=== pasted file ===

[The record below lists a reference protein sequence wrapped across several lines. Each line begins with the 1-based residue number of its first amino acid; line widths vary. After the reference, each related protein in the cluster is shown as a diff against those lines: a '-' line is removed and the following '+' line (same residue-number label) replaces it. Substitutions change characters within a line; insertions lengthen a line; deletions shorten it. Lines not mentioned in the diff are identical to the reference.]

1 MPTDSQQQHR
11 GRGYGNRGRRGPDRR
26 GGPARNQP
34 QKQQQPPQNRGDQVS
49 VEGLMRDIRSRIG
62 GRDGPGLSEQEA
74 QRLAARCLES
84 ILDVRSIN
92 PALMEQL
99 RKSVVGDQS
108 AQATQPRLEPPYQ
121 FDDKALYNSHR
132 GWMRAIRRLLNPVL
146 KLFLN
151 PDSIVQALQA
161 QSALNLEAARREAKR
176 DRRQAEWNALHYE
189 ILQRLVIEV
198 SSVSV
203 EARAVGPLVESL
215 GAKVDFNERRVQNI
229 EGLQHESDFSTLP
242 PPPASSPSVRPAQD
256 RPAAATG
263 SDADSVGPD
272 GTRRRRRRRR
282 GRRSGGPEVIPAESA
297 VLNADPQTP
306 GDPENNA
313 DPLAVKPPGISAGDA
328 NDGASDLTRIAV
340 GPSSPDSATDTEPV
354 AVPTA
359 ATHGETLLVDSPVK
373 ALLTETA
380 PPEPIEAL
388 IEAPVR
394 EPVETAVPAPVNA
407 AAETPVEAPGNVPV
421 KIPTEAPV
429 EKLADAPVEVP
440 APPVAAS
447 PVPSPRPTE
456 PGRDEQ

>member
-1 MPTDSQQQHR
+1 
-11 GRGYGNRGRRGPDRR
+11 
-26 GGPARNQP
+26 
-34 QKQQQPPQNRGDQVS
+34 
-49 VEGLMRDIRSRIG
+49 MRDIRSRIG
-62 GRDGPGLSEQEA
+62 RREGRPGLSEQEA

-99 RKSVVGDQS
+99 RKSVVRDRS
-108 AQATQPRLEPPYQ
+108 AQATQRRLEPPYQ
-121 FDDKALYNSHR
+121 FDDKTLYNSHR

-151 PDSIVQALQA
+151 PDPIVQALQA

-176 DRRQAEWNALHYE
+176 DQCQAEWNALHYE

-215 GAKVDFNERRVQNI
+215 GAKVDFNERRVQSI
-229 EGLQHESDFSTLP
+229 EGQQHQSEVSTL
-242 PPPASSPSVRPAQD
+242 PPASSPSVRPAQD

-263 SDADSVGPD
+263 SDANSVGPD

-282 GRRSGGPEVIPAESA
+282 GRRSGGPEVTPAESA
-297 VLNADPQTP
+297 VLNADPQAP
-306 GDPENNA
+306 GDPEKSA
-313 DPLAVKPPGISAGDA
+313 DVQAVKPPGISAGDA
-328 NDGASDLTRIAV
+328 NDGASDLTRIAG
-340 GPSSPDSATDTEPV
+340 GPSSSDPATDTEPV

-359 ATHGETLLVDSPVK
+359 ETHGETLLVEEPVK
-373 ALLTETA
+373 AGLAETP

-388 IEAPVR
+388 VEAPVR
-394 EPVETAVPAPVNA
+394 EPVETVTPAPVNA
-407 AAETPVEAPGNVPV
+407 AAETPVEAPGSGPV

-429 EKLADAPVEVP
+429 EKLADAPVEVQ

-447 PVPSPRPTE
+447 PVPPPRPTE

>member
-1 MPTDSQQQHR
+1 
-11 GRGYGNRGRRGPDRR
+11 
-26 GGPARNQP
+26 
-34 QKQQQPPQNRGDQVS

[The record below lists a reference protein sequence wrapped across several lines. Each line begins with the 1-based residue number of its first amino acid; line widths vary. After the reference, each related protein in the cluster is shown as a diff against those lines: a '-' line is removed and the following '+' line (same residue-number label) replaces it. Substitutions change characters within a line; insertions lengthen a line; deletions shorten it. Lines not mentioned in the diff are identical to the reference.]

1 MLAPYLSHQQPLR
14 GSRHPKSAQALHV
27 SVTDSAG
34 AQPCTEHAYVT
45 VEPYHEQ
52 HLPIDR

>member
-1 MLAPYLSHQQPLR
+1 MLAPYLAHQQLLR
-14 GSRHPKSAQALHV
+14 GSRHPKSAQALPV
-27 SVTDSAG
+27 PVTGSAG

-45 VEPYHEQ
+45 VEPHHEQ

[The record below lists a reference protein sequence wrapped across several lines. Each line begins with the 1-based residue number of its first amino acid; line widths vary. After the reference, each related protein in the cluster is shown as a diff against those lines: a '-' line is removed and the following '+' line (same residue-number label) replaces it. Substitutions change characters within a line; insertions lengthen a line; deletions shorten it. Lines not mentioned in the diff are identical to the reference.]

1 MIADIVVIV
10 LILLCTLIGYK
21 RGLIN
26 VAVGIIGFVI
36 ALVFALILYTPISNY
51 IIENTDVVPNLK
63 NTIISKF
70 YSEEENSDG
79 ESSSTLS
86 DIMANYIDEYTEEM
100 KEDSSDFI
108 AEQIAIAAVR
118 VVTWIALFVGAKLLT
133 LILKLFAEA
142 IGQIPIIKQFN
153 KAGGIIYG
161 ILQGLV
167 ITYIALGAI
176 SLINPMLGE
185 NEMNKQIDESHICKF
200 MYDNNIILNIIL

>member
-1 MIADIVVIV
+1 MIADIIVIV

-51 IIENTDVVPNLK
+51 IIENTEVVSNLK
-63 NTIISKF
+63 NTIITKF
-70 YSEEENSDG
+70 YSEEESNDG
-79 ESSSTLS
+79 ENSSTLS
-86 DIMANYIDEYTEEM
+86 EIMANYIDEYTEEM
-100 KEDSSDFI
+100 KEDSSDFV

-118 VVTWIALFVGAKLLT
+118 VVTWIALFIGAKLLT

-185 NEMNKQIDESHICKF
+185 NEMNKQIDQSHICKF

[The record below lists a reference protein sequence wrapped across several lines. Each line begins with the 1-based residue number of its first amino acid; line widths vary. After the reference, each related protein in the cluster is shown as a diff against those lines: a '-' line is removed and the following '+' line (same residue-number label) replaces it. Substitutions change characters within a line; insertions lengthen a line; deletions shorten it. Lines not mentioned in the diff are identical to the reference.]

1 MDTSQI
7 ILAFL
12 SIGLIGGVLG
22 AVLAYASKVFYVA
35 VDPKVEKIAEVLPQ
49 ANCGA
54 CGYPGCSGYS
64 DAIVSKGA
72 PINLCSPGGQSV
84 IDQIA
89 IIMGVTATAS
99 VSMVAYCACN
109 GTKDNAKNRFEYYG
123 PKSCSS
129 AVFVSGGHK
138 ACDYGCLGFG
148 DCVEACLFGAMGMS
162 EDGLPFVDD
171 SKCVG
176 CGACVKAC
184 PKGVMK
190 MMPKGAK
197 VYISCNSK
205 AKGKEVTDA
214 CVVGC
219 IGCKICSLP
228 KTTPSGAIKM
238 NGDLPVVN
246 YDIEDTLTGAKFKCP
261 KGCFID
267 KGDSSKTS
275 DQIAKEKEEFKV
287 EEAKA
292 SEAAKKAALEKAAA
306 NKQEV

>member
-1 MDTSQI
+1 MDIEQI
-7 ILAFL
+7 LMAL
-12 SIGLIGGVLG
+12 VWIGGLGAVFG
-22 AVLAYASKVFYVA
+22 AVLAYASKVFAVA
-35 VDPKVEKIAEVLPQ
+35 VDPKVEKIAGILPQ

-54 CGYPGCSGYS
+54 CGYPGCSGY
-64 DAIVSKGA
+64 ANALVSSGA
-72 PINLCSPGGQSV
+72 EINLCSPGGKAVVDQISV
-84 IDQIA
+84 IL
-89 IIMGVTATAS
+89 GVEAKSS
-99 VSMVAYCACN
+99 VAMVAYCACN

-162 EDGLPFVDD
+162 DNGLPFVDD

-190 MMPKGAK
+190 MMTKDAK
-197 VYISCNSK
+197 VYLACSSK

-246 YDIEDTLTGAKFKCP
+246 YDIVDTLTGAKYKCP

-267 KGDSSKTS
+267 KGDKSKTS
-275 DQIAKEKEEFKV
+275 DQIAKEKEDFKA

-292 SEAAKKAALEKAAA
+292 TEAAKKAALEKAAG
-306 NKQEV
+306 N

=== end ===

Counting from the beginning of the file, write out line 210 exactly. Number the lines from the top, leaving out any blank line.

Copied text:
+12 VWIGGLGAVFG